Description : "This book: Provides the fullest introduction to Hemingway and his world found in a single volume ; Offers contextual essays written on a range of topics by experts in Hemingway studies ; Provides a highly useful reference work for scholarship as well as teaching, excellent for classes on Hemingway, modernism and American literature."--Publisher's website.
Description : The Letters of Ernest Hemingway, Volume 4, spanning April 1929 through 1931, featuring many previously unpublished letters, records the establishment of Ernest Hemingway as an author of international renown following the publication of A Farewell to Arms. Breaking new artistic ground in 1930, Hemingway embarks upon his first and greatest non-fiction work, his treatise on bullfighting, Death in the Afternoon. Hemingway, now a professional writer, demonstrates a growing awareness of the literary marketplace, successfully negotiating with publishers and agents and responding to fan mail. In private we see Hemingway's generosity as he provides for his family, offers support to friends and colleagues, orchestrates fishing and hunting expeditions, and sees the birth of his third son. Despite suffering injuries to his writing arm in a car accident in November 1930, Hemingway writes and dictates an avalanche of letters that record in colorful and eloquent prose the eventful life and achievements of an enormous personality.
Description : Provides background information on the life of Ernest Hemingway and his development as a writer, and includes critical examinations of his major works, his short fiction, and works published posthumously.
Description : This critical volume explores the life and work of Ernest Hemingway, focusing particularly on the themes of war in his novel A Farewell to Arms. Readers are presented with a series of essays which lend context and expand upon the themes of the book, including viewpoints on the reasons for, and the aftereffects of, war. Contemporary perspectives on PTSD, foreign policy, and military spending allow readers to further connect the events of the book to the issues of today's world.
Description : The Letters of Ernest Hemingway, Volume 5, spanning 1932 through May 1934, traces the completion and publication of Death in the Afternoon and Winner Take Nothing. During this intensely active period, Hemingway hunts in Arkansas and Wyoming, fishes the waters off Key West and Cuba, revisits Madrid and Paris, and undertakes a long-anticipated African safari. He witnesses transitions at home and abroad: the deepening Great Depression, Prohibition-era rumrunning, revolution in Cuba, and political unrest in Spain. His readership and celebrity continue to expand as he begins writing for the new men's magazine Esquire. As the volume ends, Hemingway has just acquired his beloved boat, Pilar. The letters detail these events as well as his relationships with his family, friends, publishers, critics and literary contemporaries including editor Maxwell Perkins, Archibald MacLeish, John Dos Passos, Ezra Pound, and F. Scott Fitzgerald. Together the letters paint an intimate self-portrait of this multi-faceted, self-confident, energetic artist in his prime.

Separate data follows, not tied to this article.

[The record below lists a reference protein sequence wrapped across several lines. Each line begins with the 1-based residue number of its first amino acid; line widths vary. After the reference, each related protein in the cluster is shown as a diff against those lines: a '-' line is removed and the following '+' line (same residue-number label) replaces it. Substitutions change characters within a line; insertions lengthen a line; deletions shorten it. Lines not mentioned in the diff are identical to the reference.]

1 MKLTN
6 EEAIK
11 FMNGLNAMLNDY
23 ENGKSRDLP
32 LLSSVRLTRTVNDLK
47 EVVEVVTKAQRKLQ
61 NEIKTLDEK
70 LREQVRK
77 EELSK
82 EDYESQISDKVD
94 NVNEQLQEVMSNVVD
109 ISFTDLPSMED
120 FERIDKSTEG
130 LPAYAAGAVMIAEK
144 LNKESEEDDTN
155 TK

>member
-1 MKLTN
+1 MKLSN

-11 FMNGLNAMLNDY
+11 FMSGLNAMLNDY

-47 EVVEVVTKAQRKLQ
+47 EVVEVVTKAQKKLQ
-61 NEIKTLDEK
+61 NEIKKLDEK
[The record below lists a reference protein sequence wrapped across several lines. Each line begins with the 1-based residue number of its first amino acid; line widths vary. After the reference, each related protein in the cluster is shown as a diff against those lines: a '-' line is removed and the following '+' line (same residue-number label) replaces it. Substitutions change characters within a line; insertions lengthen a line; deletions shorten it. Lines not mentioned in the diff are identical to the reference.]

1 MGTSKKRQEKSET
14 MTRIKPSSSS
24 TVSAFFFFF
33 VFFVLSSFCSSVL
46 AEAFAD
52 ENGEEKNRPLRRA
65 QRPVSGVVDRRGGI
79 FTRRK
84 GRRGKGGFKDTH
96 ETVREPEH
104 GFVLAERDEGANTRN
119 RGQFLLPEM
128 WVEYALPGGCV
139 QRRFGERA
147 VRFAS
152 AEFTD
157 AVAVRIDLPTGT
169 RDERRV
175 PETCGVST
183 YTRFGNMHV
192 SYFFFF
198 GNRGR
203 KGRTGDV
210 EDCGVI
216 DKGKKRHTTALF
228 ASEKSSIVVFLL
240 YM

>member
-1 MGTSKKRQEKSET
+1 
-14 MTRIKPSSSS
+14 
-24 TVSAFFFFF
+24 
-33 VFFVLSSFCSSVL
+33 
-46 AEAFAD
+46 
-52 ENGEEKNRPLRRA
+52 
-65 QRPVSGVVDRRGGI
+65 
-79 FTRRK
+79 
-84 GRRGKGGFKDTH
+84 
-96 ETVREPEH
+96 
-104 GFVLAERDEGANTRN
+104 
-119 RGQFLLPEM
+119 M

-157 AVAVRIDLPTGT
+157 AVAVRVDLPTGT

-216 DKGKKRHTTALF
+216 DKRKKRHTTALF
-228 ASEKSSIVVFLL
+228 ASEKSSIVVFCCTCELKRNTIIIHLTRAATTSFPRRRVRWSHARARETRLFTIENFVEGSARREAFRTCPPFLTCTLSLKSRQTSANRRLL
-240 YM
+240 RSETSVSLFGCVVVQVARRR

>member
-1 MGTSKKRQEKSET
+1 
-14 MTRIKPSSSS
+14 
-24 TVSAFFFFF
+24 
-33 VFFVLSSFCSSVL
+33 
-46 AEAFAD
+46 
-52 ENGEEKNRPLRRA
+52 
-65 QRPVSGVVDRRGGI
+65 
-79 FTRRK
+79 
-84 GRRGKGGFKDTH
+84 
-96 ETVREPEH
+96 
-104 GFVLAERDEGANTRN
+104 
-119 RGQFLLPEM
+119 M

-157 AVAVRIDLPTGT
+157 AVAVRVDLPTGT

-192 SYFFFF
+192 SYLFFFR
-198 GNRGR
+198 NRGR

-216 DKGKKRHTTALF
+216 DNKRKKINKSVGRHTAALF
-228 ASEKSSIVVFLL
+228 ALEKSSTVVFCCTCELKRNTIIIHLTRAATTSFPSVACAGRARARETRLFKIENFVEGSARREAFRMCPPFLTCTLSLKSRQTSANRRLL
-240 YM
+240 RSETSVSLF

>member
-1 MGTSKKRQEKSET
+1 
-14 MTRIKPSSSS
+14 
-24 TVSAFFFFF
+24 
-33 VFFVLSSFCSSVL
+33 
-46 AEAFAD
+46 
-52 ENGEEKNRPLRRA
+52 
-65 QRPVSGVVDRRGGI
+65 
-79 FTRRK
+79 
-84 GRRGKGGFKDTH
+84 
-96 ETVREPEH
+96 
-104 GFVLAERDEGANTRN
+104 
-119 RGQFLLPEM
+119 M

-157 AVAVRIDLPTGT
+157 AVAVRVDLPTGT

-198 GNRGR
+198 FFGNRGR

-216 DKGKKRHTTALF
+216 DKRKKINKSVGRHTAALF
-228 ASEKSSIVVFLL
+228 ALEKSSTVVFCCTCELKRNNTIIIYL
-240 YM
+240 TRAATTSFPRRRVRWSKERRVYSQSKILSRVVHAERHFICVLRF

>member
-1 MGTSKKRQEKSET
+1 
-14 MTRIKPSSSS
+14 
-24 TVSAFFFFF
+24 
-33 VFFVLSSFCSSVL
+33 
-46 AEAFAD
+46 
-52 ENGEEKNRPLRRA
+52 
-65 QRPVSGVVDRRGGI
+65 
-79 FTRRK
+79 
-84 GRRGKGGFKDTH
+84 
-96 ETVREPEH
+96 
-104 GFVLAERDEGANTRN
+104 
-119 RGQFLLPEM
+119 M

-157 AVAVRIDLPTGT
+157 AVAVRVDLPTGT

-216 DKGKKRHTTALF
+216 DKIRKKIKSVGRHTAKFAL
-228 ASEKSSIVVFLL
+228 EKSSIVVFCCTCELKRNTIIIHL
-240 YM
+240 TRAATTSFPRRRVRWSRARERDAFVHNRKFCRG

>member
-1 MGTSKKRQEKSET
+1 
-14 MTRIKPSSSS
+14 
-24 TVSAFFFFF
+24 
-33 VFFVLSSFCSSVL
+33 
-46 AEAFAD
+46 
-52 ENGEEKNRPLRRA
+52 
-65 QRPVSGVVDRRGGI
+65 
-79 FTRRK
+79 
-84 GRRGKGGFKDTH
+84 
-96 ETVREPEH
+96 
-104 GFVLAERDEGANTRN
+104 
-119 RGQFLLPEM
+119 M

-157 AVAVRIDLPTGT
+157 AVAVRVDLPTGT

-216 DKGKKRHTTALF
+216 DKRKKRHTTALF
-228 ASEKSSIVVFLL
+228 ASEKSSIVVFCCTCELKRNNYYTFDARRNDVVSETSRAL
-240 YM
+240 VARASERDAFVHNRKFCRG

Description : The volume of collected short stories and vignettes In Our Time was Ernest Hemingway's first commercial publication. Its appearance in 1925 launched the full-fledged literary career of this century's most famous American fiction writer. And while other later works of Hemingway have eclipsed In Our Time's fame, none of Hemingway's subsequent works would again carry the degree of experimentation found in this distinctly modernist masterwork. I>Modernism and Tradition in Ernest Hemingway's In Our Time: A Guide for Students and Readers is a well-paced, lucidly written handbook intended to guide university students and teaching faculty towards a better understanding of this complex work. It provides a reading of each story and vignette, while simultaneously stressing the status of In Our Time as a discrete volume. Included are discussions of the book's biographical and historical background, and considerations of Hemingway's prose style, theories of writing, formal achievements, his literary mentors and influences, and the relation between In Our Time and his later works. Matthew C. Stewart is Associate Professor of Humanities and Rhetoric at Boston University.